Results of the European elections are being dubbed a “political earthquake” that could mean as much for individual countries’ domestic politics as for the 28-nation European Parliament.

Ahead of the official results, early returns showed far-right and anti-European Union parties and politicians surging in a number of countries, including Britain and France.

  • In Britain, the U.K. Independence Party (UKIP) won 27 per cent of the vote, compared to the Conservatives’ 24 per cent and Labour’s 25 per cent.
  • In France, the far-right National Front won 25 per cent of the vote, while the centre-right UMP won 21 per cent of the vote.

"The people have spoken loud and clear," National Front leader Marine Le Pen told cheering supporters at her party’s headquarters in Paris.

"They no longer want to be led by those outside our borders, by EU commissioners and technocrats who are unelected. They want to be protected from globalisation and take back the reins of their destiny."

But what does it mean? French Prime Minister Manual Valls called the results a “political earthquake,” while German Chancellor Angela Merkel said the results were “remarkable and regrettable.”

Traditional Conservative and socialist parties are still projected to win about 70 per cent of the European Parliament’s 751 seats, and will retain the balance of power if they vote together. However, the far-right and so-called “Euro-skeptics” have a stronger voice now than ever before.

UKIP Leader Nigel Farage declared that “the inevitability of European integration ends tonight.”

While election observers say that’s an overstatement because the pro-EU forces will retain a majority, the Euro-skeptics will likely have some influence on key issues facing the European Parliament: reviving stalled economic growth and boosting employment across Europe, as well as ongoing negotiations for a free trade agreement with the United States.

"The signal sent by the electorate is that, clearly, it wants the European Union to be more effective, it wants it to deliver more results to the citizens, it wants it to solve economic issues and unemployment," polling analyst Doru Frantescu of VoteWatch Europe told the Associated Press. "These are the reasons for which people have turned toward the far left, toward the far right, toward Euroskeptics in general."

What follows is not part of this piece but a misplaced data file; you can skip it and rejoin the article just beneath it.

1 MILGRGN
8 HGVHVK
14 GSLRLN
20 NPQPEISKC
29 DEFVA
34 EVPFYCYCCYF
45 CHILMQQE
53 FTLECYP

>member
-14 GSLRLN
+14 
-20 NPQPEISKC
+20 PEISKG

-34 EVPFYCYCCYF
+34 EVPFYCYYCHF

'Heads will have to roll'

But they will likely have the most influence in their domestic political scenes.

UKIP’s stunning victory in Britain marked the first national election in the country’s modern history not won by either Labour or the Conservatives. According to the Guardian newspaper, the party nearly doubled its support from the last European elections in 2009, when it finished second to the Conservatives.

After early results were in, Farage boldly predicted that his party may “hold the balance of power in another hung parliament.”

"We may well see one party leader forced out of his position and another to reconsider his policy of opposition to a referendum on Europe, and David Cameron will have to take a much tougher negotiating stance,” Farage said.

In Britain, the Liberal Democrats lost all but one of their 11 European Parliament members and its vote share dropped to 7 per cent, which could force a review of Nick Clegg’s leadership.

Across the Channel in France, the Front National is on course to win its first national election in its 42-year history with about 25 per cent of the vote, well ahead of the governing Socialists at 14 per cent.

The results led Hollande to call an emergency cabinet meeting and Valls pledged to introduce reforms “faster, there isn’t a moment to lose.”

While one aide to Hollande said the results “will spark a new crisis of authority” for the president, it could also mean the end for Jean-Francois Cope, the leader of the centre-right UMP, which finished second to the FN with 20 per cent of the vote.

“Heads will have to roll,” one UMP MP told Le Parisien.